Guidance for Interpretation of NWQL Schedule 2020 and 2021 VOC Data
To: "A - Division Chief and Staff",
"B - Branch Chiefs and Offices",
"S - Special Distribution for Research",
"FO - State, District, Subdistrict and other Field Offices",
"PO - Project Offices",
" , NAWQA Leadership Team, Reston, VA ",
" , NAWQA National Synthesis Chiefs, Reston, VA ",
" , NAWQA 91 Study-Unit Project Chiefs, Reston, VA ",
" , NAWQA 94 Study-Unit Project Chiefs, Reston, VA ",
" , NAWQA 97 Study-Unit Project Chiefs, Reston, VA "
from: "Janice R Ward, Acting Chief, OWQ, Reston, VA "
cc: " , WRD Archive File, Reston, VA "
Subject: OFFICE OF WATER QUALITY TECHNICAL MEMORANDUM 98.04
Date: Wed, 15 Apr 1998 09:39:57 -0400
Sender: "Nana L Frye, Secretary (OA), Reston, VA "
In Reply Refer To:
Mail Stop 412 April 14, 1998
OFFICE OF WATER QUALITY TECHNICAL MEMORANDUM 98.04
Subject: Guidance for Interpretation of NWQL Schedule 2020 and 2021 VOC
On July 29, 1997, the National Water Quality Laboratory (NWQL) announced
in NWQL Technical Memorandum 97.11 that a new method for the
determination of volatile organic compounds (VOCs) had been approved as a
U.S. Geological Survey method. This method determines 86 VOCs at lower
reporting levels than were previously available, and is available as
Schedule 2020 which includes a search for unknown compounds and as
Schedule 2021 which does not search for unknown compounds. Details and
pricing of the method are available via the Water Resources Division
Intranet from the NWQL Home Page.
For pricing and the list of constituents and reporting levels, click on
"Spin" and request "2020" under a "Schedule" search. For a brief
description of Schedule 2020, page down to "Technical Information", find
"Schedules: Information and Frequently Asked Questions" and click on
PURPOSE OF MEMORANDUM
This VOC analytical method was available as Lab Codes 9090 and 9091
before being approved as NWQL Schedules 2020 and 2021. Based on a careful
analysis of data and procedures, data produced on or after October 1,
1996, are considered approved USGS data and are suitable to be included
in annual data reports. Data produced before October 1, 1996, using
custom Lab Codes 9090 and 9091 remain provisional and may not be included
in data reports. This memorandum presents guidance on how data from the
custom Lab Codes may differ from that of the approved Schedule, and how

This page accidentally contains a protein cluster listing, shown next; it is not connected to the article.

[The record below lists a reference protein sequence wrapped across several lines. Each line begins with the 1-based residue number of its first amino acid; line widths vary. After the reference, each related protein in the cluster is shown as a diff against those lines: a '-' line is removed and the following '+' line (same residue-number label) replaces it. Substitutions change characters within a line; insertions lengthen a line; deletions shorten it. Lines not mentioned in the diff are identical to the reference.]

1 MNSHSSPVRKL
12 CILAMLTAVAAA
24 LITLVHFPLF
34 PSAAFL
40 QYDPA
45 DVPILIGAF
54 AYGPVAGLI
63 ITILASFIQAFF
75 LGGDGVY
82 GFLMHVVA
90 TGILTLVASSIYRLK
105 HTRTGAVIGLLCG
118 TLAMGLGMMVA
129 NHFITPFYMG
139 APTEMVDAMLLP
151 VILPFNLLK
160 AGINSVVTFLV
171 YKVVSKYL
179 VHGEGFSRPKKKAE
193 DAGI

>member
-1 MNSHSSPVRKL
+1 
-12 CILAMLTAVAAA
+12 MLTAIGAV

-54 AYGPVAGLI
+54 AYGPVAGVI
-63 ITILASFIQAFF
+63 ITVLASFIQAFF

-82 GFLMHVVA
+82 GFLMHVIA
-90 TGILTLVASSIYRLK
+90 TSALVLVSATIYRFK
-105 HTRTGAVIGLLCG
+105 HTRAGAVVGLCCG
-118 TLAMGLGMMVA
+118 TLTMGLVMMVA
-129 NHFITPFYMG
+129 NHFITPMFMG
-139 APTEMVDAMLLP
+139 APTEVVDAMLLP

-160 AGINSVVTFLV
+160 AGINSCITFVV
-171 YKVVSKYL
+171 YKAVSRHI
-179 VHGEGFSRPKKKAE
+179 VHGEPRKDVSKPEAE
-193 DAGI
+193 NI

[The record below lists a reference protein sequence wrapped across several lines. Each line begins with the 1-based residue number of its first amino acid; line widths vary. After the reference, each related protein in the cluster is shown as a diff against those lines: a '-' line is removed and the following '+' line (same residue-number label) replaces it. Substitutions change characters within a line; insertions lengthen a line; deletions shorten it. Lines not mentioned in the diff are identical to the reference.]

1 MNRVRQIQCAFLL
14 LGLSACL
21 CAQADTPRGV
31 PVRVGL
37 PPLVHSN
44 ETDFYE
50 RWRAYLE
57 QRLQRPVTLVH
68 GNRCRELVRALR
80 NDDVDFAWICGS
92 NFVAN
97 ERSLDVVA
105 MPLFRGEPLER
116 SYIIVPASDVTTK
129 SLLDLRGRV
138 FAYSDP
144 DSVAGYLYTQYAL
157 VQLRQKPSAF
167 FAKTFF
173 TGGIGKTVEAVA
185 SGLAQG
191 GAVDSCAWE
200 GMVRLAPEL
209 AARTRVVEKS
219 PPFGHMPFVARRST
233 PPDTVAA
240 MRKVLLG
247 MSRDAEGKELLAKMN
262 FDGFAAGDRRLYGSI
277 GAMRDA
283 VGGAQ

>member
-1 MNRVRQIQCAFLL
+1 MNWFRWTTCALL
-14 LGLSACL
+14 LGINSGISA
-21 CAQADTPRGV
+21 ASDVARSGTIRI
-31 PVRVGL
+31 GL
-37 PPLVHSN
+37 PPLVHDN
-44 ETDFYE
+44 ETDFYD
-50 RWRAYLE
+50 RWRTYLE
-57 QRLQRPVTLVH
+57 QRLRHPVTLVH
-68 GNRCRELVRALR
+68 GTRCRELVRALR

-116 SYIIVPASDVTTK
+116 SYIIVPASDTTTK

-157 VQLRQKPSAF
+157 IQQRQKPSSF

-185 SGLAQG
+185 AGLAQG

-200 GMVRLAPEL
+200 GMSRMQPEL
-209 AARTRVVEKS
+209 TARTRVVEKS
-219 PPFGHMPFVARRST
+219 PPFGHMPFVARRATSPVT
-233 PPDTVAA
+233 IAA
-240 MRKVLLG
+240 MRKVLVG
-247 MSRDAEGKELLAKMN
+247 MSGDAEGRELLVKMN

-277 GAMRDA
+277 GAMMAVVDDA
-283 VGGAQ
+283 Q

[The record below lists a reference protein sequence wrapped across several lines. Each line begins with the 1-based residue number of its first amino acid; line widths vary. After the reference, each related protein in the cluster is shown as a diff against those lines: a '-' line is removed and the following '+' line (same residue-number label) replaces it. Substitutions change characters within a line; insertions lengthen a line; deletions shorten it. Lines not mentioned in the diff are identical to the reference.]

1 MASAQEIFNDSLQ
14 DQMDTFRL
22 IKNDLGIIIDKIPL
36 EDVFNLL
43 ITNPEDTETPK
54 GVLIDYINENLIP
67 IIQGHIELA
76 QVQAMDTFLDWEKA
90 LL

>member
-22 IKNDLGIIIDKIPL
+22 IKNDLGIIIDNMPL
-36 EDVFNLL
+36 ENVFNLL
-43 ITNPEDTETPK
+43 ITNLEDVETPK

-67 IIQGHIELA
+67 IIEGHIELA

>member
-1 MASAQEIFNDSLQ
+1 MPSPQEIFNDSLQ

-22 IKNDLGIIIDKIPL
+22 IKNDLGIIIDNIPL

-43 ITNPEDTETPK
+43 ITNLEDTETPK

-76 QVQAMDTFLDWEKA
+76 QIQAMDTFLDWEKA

those data may be used. The National Water Quality Assessment Program
(NAWQA) was the principle user of Lab Codes 9090 and 9091.
GUIDANCE AND INTERPRETATION
Provisional data, such as data from custom Lab Codes 9090 and 9091, may
be included in interpretive reports by referencing or describing the
analytical method in the interpretive report. Connor and others (1998)
describe the analytical method and its performance in Open-File Report
97-829. In addition, the attachment to this memorandum contains two
paragraphs that can be used in interpretive reports to describe the
custom method used before October 1, 1996. Data from custom methods
cannot be included in data reports.
In both custom Lab Codes 9090 and 9091, and approved Schedules 2020 and
2021, concentrations of analytes were determined only when each analyte
had been qualitatively determined to be present. Then concentrations were
determined using valid calibration curves. When concentrations are
reported for individual analytes from Lab Codes 9090, 9091, or Schedules
2020 or 2021, these concentrations may be used together for all
hydrologic interpretations. The difference between data produced using
Lab Code 9090 or 9091, and Schedule 2020 or 2021, is how low-level
detections were censored in relation to laboratory blanks.
Between April 1996 and October 1, 1996, for Lab Codes 9090 and 9091, some
environmental sample detections of common laboratory contaminants were
censored, regardless of daily blank values. These included: benzene,
ethylbenzene, toluene, xylenes, 1,4-dichlorobenzene, methylene chloride,
acetone, and carbon disulfide.
After October 1, 1996, a more complex and rigorous blank evaluation
procedure is used for data produced using Schedules 2020 and 2021. This
procedure results in substantially less censoring of common laboratory
contaminants. It compares additional quality-control blank sample results
to environmental sample results to determine whether the environmental
sample results can be considered valid. These comparisons are described